Children’s Literature in a Quarantined Community | Adamas University

Children’s Literature in a Quarantined Community

Children’s literature

Children’s Literature in a Quarantined Community

In the current quarantine times it is important to support each other and to build up a stronger and healthier community feeling. Together as a team and with immense cooperation we can win over such difficult and trying times. These words are not new. These are the survival strategies which human beings have taken up from the time immemorial.

 

It is only that our current illusion of remaining connected to the world that has turned us into lonely beings and has made us forget these old survival tactics. It seems that the current crisis of the human existence has again reminded human beings of humanity. As human beings we were suddenly reminded of our co existence in the community together.

 

The lessons of coexistence have to be learnt afresh. These age old values of sharing, compassion and a concept of collective experience is the essence of various oral narratives around the world. These oral narratives were basically designed to educate the children of the community. But this wonderful world of oral narratives has always fascinated people of every age group.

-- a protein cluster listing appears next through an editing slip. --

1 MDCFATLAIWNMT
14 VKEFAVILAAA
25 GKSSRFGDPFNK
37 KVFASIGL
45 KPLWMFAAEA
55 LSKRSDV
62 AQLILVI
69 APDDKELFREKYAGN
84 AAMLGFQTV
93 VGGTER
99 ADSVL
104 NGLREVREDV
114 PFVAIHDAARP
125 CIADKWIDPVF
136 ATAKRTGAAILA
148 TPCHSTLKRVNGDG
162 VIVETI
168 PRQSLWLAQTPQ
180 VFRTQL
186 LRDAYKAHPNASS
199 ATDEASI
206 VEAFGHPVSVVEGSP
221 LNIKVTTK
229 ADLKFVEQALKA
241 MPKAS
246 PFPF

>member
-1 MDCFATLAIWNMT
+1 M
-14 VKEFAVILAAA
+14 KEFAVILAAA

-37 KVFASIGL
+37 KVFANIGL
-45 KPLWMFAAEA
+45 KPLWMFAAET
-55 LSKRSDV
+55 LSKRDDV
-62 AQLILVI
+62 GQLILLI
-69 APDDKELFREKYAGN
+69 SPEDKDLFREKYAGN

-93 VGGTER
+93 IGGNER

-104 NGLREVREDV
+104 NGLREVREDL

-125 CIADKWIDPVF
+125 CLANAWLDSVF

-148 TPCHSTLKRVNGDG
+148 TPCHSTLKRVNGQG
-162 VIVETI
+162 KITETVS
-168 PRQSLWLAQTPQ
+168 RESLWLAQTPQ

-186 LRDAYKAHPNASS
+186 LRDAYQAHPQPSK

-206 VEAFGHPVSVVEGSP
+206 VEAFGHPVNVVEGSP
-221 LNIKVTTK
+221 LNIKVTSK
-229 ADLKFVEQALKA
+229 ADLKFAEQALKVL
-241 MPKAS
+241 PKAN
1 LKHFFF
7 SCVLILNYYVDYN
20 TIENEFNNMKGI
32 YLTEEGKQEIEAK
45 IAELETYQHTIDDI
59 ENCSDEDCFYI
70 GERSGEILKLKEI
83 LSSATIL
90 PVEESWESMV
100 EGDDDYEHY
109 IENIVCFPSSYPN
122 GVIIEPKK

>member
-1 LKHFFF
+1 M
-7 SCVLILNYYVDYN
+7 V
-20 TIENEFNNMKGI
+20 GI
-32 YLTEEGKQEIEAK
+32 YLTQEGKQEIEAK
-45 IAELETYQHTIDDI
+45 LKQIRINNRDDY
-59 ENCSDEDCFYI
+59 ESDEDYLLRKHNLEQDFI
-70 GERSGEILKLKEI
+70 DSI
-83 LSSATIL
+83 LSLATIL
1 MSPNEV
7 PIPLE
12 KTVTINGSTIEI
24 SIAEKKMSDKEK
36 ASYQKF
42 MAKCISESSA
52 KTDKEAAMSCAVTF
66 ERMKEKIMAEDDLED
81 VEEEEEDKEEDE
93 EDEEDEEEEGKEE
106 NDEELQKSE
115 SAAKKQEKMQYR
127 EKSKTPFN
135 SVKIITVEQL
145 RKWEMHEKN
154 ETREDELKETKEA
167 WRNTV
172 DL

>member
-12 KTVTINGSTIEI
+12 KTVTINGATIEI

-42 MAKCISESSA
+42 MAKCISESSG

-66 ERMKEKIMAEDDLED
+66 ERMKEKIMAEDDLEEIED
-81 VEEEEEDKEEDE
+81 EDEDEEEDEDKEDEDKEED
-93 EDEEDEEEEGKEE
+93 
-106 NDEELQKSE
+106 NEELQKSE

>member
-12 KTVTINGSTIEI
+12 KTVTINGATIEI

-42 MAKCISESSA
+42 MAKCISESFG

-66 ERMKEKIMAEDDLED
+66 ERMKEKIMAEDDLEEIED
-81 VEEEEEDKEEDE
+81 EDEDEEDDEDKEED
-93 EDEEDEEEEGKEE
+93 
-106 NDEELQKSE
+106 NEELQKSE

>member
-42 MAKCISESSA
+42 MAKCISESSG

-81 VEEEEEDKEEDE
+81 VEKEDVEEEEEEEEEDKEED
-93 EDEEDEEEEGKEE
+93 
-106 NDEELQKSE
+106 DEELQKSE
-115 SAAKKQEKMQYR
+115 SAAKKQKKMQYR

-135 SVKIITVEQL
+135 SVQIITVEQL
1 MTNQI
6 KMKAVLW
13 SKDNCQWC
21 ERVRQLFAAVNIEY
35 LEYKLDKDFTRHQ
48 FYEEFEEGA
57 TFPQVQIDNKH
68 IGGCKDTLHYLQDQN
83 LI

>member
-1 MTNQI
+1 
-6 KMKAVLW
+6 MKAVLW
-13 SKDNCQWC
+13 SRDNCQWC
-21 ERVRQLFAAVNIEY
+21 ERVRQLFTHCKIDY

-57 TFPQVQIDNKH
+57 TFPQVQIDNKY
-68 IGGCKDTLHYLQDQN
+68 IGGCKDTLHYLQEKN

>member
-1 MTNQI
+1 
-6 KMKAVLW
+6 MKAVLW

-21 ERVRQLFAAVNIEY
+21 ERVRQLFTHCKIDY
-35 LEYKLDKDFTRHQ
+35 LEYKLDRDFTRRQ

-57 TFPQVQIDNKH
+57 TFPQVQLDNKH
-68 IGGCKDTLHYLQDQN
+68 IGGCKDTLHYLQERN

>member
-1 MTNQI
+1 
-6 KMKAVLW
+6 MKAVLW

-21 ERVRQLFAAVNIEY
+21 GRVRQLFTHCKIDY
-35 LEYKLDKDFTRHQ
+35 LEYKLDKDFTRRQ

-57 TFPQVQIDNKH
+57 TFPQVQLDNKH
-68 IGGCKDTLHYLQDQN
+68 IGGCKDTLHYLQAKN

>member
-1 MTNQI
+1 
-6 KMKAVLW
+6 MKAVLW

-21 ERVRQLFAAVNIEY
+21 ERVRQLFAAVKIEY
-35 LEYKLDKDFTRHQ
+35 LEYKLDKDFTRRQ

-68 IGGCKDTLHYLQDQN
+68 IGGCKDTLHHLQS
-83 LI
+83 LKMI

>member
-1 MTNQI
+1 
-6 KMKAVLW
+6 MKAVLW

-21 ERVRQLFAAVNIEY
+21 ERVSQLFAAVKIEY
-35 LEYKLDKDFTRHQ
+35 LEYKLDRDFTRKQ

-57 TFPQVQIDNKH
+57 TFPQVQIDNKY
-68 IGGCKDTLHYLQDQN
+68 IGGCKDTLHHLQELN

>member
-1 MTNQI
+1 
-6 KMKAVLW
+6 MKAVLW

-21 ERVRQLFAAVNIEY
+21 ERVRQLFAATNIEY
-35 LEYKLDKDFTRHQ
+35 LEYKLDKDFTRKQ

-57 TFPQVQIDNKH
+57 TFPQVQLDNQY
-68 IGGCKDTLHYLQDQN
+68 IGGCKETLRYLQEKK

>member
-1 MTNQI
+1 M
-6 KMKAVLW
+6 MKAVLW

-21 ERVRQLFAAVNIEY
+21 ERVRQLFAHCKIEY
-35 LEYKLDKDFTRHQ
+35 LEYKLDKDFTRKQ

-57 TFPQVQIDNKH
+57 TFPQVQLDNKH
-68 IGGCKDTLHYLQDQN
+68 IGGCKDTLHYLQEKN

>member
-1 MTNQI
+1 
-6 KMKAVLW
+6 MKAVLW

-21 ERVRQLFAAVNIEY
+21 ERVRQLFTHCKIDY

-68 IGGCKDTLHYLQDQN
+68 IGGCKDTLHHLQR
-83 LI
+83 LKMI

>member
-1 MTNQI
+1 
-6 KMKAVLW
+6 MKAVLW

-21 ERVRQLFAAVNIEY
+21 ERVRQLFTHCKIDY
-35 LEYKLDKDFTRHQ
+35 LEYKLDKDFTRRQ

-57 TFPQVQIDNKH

These oral narratives from around the world have one trait in common. Most of these narratives talk about the responsibilities which human beings have towards their community and towards nature. These narratives always remind us that we are a part of nature. Most of these narrative uses incidents and symbols to imply that human beings are not born to dominate or exploit nature rather we exist to nurture our natural surroundings. 

 

Almost all communities around the world have got narratives of origin. For instance some origin stories of certain indigenous communities in Canada describe the aid of the natural elements given to the human beings to secure land and to thrive on it. Such narratives also talk about the sense of eternal gratitude which human beings must have towards nature and all its sources. Ancient Indians believed in worshipping all the natural resources which later on took the form of gods. Same is the case with the Egyptian stories of origin and Mesopotamian cultural discourse. Of course one cannot forget the Greco-Roman tradition and the oral narratives which describe the story of origin and now are a part of the Greco-Roman mythology.